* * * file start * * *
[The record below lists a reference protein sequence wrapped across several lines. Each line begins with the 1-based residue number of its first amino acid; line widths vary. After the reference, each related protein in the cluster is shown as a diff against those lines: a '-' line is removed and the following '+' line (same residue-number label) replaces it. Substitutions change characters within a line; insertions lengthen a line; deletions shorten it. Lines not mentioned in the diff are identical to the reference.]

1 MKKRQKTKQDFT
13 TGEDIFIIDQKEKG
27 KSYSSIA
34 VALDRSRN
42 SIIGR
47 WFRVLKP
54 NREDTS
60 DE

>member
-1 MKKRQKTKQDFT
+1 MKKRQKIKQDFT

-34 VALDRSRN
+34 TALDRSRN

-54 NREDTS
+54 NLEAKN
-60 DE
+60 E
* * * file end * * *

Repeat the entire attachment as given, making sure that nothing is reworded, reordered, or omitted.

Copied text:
[The record below lists a reference protein sequence wrapped across several lines. Each line begins with the 1-based residue number of its first amino acid; line widths vary. After the reference, each related protein in the cluster is shown as a diff against those lines: a '-' line is removed and the following '+' line (same residue-number label) replaces it. Substitutions change characters within a line; insertions lengthen a line; deletions shorten it. Lines not mentioned in the diff are identical to the reference.]

1 MKKRQKTKQDFT
13 TGEDIFIIDQKEKG
27 KSYSSIA
34 VALDRSRN
42 SIIGR
47 WFRVLKP
54 NREDTS
60 DE

>member
-1 MKKRQKTKQDFT
+1 MKKRQKIKQDFT

-34 VALDRSRN
+34 TALDRSRN

-54 NREDTS
+54 NLEAKN
-60 DE
+60 E